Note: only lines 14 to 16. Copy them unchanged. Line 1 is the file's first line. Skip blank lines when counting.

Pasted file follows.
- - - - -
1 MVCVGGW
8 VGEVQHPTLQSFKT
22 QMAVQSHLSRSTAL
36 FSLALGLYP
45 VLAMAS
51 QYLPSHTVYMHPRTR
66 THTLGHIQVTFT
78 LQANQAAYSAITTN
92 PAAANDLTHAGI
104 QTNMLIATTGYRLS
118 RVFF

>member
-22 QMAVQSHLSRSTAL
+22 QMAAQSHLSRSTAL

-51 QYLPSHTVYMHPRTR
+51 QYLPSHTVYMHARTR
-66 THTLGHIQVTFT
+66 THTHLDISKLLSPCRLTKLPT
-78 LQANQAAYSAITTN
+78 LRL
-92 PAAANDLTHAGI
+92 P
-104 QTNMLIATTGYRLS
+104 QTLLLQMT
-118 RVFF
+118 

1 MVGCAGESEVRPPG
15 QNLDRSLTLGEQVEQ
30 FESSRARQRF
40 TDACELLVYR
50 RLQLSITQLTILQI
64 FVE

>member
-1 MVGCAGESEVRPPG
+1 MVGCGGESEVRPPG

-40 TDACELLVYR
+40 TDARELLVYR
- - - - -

+22 QMAAQSHLSRSTAL

-51 QYLPSHTVYMHPRTR
+51 QYLPSHTVYMHARTR